I can recall a meeting only recently with one of the councils in my electorate regarding development issues and it is one of the issues that comes up quite often. There are many people with property, whether it is a small farming property or even a larger farming property, on the edge of somewhere like the main city area of Murray Bridge that they want to see rezoned so that they can not only capitalise on that rezoning but also reduce the size of the block which they are having to look after and which they may have owned for 30 or 40 years.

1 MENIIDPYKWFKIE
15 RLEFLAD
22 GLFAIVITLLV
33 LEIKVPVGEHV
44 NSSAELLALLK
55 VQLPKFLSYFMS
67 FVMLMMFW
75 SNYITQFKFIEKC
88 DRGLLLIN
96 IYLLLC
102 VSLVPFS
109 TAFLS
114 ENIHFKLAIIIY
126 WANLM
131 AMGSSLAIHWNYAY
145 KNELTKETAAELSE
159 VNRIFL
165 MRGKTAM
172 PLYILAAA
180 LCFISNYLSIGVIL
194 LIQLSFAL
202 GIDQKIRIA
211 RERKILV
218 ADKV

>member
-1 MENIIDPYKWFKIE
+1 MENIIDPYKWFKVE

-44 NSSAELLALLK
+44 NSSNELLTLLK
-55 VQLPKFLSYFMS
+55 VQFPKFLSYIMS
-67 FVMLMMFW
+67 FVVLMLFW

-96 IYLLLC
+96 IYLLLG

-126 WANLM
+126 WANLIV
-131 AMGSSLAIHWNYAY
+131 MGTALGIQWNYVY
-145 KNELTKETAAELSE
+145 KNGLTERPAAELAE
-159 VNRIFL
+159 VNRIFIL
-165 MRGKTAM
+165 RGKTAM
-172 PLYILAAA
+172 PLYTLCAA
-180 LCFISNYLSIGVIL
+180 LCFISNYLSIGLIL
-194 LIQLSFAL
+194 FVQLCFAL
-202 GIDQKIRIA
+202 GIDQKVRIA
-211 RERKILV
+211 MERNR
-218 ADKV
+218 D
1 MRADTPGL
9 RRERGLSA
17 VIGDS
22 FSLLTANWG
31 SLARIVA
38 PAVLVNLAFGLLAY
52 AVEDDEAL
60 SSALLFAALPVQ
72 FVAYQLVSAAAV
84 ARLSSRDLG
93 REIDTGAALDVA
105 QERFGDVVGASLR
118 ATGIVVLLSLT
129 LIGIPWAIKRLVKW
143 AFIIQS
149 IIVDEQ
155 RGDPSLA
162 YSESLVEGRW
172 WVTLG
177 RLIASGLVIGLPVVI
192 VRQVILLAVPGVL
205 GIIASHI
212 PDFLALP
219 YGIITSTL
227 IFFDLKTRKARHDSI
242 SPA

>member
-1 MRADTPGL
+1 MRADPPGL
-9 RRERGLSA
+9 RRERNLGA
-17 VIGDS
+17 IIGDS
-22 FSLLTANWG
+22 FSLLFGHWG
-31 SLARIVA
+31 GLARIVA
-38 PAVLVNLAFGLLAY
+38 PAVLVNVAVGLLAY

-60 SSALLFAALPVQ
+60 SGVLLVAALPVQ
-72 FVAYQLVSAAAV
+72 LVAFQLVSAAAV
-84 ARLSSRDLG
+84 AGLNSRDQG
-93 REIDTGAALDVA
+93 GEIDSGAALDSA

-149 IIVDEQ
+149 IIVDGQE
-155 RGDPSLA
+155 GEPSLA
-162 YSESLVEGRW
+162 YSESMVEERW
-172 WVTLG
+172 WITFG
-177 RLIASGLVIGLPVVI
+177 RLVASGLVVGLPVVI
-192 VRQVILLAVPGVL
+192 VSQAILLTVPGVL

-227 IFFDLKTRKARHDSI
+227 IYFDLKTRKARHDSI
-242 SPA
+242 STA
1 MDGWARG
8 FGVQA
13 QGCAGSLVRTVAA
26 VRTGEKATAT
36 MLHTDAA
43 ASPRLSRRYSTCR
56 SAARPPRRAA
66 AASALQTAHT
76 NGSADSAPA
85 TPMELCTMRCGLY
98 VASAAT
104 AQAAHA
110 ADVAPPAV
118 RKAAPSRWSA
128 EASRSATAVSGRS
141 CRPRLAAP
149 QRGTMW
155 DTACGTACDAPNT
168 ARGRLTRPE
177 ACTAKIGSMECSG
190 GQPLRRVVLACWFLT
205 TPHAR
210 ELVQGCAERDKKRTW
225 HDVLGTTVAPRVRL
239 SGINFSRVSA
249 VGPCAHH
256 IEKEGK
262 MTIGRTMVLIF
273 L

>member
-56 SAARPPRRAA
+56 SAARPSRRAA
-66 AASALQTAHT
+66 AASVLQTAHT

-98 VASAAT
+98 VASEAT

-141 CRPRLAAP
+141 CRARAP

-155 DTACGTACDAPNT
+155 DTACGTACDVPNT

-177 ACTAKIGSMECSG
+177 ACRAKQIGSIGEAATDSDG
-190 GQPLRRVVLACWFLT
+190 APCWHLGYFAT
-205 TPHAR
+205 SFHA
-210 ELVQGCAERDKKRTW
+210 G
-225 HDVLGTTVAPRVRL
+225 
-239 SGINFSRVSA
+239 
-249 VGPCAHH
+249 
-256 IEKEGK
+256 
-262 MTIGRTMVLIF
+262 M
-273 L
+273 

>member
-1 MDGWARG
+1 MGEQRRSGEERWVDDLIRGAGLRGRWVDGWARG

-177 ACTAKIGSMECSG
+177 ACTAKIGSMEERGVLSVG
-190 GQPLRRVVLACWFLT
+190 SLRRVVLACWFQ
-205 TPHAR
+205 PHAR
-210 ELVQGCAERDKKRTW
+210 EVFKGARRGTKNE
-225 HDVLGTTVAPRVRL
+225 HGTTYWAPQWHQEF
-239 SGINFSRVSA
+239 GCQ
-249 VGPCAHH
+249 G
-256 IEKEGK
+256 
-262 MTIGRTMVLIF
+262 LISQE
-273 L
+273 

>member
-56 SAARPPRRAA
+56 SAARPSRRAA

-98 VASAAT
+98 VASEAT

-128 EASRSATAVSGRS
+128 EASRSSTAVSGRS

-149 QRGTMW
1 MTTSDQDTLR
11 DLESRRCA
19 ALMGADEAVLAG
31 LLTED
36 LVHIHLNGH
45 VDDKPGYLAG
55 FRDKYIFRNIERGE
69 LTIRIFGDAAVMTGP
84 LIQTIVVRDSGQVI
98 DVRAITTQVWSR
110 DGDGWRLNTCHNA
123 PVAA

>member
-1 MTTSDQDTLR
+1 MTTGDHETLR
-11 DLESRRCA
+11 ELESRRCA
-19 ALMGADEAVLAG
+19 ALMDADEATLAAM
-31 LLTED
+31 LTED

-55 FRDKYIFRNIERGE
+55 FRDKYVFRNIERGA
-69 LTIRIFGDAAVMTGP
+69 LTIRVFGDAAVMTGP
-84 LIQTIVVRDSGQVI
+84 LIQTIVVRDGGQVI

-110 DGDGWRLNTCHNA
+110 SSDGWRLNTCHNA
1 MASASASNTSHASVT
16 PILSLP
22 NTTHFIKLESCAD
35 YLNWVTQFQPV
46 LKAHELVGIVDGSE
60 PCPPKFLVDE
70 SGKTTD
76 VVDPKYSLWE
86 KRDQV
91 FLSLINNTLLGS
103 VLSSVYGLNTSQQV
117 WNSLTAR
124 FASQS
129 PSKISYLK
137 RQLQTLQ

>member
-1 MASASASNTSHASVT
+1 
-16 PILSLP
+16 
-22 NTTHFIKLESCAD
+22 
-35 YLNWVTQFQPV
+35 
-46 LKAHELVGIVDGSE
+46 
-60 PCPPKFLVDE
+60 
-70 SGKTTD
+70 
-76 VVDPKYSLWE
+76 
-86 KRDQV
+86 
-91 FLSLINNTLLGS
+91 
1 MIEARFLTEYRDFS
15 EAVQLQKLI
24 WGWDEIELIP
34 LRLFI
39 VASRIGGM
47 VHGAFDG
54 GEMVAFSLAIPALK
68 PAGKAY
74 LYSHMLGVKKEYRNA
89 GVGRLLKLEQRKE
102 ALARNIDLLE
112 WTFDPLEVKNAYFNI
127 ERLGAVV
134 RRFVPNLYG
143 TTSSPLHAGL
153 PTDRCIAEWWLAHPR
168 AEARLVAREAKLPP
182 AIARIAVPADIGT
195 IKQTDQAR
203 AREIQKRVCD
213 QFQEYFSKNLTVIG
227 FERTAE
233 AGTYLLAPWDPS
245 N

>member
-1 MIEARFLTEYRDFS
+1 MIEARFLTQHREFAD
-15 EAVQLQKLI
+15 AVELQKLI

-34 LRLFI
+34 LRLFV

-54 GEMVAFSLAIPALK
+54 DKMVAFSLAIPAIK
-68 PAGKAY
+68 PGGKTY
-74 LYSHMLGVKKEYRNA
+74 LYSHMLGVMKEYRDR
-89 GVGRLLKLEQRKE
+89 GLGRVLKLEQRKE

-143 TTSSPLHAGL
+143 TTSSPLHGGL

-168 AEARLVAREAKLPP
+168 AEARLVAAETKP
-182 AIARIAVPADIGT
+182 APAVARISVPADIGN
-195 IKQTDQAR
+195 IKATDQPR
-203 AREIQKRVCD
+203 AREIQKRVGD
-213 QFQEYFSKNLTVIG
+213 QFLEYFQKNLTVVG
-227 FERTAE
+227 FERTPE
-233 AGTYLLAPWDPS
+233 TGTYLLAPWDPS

It is good to have that relationship with councils and get the planning staff in as well because it is one of the those areas that there is much debate and it can get very robust. It is just good to get an idea of how it works at the local government level with regard to that and sometimes, as we find along the way, it is not that straightforward.

This bill will help bring up to speed the accountability of councillors and I hope it gives local government and councils the clarity that they need, especially with the many new councillors who have come on board since the last election. They have made a commitment for four years. I commend them all for all the work they do. It can be difficult and frustrating and keep them out late at night but I know they do it for the service of their communities and they do a great job.